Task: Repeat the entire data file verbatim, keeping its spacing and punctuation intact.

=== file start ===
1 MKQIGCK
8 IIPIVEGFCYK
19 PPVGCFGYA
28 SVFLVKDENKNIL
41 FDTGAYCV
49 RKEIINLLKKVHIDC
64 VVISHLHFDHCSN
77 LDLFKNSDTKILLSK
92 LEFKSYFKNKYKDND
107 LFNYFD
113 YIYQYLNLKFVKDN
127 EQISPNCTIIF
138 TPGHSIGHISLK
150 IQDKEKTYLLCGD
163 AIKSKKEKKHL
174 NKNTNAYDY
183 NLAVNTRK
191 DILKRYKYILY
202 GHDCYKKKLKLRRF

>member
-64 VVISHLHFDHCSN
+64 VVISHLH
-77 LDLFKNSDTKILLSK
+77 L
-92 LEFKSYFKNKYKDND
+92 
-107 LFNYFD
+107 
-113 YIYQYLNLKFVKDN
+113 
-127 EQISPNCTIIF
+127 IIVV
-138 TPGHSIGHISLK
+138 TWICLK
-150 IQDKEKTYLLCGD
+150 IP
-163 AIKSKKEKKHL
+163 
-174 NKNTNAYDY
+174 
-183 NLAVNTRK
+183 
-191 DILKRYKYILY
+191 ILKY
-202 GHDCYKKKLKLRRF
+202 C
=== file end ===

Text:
1 MKQIGCK
8 IIPIVEGFCYK
19 PPVGCFGYA
28 SVFLVKDENKNIL
41 FDTGAYCV
49 RKEIINLLKKVHIDC
64 VVISHLHFDHCSN
77 LDLFKNSDTKILLSK
92 LEFKSYFKNKYKDND
107 LFNYFD
113 YIYQYLNLKFVKDN
127 EQISPNCTIIF
138 TPGHSIGHISLK
150 IQDKEKTYLLCGD
163 AIKSKKEKKHL
174 NKNTNAYDY
183 NLAVNTRK
191 DILKRYKYILY
202 GHDCYKKKLKLRRF

>member
-64 VVISHLHFDHCSN
+64 VVISHLH
-77 LDLFKNSDTKILLSK
+77 L
-92 LEFKSYFKNKYKDND
+92 
-107 LFNYFD
+107 
-113 YIYQYLNLKFVKDN
+113 
-127 EQISPNCTIIF
+127 IIVV
-138 TPGHSIGHISLK
+138 TWICLK
-150 IQDKEKTYLLCGD
+150 IP
-163 AIKSKKEKKHL
+163 
-174 NKNTNAYDY
+174 
-183 NLAVNTRK
+183 
-191 DILKRYKYILY
+191 ILKY
-202 GHDCYKKKLKLRRF
+202 C